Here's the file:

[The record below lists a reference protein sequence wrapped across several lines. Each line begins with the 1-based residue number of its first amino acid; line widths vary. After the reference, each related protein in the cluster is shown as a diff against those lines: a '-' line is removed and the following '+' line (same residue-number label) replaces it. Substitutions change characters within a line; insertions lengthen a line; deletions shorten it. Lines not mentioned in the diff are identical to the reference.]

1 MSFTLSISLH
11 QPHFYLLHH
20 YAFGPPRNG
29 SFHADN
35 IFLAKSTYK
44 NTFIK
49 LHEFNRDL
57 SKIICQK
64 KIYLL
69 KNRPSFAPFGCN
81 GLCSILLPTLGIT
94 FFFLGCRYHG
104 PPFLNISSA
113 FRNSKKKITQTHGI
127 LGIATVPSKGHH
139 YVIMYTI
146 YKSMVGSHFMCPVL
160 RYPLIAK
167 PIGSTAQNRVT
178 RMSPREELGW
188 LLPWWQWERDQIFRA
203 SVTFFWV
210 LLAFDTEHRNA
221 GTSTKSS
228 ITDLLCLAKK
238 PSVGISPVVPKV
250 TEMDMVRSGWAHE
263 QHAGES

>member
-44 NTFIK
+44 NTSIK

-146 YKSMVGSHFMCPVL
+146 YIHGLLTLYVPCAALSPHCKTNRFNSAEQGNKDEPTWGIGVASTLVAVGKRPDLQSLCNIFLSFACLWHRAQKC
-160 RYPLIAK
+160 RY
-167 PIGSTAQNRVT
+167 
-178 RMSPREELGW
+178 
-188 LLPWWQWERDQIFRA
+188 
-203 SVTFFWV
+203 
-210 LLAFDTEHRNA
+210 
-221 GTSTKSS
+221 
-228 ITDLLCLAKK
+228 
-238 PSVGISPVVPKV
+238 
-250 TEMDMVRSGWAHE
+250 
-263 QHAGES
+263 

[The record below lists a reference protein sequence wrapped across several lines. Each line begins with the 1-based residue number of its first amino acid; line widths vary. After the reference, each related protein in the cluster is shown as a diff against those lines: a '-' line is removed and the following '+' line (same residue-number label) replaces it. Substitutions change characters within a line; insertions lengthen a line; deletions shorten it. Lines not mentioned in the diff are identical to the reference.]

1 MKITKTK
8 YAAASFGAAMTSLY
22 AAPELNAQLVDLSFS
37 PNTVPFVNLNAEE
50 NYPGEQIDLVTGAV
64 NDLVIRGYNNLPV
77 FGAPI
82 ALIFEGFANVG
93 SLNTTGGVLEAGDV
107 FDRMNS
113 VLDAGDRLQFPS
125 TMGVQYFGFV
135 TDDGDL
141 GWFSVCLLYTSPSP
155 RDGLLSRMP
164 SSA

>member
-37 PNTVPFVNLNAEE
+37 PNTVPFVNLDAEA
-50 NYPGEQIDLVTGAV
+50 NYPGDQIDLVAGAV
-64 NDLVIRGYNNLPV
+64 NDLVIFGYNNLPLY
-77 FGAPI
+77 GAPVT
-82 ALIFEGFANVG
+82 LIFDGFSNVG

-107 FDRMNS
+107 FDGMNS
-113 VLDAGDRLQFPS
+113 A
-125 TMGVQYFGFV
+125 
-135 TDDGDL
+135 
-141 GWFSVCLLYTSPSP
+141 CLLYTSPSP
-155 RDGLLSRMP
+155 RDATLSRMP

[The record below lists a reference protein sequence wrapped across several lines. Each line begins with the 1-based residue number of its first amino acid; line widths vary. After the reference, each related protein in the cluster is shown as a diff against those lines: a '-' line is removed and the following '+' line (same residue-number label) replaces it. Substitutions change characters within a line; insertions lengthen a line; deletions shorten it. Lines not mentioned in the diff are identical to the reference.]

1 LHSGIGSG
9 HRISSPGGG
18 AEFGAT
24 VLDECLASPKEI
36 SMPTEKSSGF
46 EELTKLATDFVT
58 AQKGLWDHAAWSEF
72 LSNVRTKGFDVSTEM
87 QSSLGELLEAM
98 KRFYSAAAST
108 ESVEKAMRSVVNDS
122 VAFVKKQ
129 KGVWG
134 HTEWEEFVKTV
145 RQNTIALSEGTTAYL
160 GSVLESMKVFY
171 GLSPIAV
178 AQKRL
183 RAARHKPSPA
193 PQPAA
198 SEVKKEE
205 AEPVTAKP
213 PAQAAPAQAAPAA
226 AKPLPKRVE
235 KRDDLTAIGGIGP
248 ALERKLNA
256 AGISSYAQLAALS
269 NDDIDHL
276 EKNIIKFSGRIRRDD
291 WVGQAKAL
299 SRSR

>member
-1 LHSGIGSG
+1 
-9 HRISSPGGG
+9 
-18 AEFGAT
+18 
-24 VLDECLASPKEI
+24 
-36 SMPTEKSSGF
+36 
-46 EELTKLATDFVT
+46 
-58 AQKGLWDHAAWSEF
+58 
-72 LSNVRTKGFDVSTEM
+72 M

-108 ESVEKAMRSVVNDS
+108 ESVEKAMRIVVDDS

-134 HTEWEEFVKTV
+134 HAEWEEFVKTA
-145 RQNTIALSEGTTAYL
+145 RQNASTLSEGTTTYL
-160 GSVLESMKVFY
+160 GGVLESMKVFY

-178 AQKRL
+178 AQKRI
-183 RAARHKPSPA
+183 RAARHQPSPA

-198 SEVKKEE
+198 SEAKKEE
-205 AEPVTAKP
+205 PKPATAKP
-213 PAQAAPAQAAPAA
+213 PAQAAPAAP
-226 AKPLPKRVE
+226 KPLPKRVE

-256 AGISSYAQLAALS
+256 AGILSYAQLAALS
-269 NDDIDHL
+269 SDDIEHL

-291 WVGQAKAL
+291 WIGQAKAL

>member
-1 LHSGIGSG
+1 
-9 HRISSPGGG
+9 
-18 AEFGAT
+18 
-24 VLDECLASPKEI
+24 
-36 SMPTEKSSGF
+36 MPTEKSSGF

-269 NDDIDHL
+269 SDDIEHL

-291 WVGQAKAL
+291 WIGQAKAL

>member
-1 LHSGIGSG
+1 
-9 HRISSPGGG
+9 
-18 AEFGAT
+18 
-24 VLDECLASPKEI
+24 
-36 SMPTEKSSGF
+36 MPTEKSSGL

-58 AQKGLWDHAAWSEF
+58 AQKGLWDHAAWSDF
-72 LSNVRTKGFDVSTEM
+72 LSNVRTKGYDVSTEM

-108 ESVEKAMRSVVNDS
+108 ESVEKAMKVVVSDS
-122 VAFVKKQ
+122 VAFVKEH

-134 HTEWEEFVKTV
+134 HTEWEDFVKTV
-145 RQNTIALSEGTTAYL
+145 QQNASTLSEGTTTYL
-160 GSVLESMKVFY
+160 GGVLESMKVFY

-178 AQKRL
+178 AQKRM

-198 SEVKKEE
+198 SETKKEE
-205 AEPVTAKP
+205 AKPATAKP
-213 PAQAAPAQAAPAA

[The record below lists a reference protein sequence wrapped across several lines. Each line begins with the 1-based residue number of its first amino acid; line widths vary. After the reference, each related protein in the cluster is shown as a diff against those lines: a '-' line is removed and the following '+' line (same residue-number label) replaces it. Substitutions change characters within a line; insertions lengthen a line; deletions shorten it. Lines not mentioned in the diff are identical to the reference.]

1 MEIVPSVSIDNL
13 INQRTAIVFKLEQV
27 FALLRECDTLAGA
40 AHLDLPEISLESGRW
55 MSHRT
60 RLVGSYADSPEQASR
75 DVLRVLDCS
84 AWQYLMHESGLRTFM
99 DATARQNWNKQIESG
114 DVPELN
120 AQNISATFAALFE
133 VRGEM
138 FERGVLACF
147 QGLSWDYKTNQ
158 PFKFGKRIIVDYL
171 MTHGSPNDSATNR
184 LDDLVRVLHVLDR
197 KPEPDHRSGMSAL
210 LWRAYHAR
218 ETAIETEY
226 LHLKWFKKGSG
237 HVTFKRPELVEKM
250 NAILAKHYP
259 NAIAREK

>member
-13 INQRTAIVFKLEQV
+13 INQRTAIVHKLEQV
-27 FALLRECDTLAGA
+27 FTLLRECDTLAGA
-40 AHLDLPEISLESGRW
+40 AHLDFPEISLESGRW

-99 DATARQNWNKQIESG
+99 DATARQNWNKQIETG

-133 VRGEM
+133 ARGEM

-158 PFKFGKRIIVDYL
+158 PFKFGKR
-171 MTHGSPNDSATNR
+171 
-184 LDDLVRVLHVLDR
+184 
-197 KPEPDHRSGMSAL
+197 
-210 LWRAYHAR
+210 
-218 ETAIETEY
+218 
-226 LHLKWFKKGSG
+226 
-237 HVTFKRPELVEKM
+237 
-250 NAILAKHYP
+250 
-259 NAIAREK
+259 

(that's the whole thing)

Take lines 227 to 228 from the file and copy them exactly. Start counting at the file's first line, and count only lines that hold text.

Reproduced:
84 AWQYLMHESGLRTFM
99 DATARQNWNKQIESG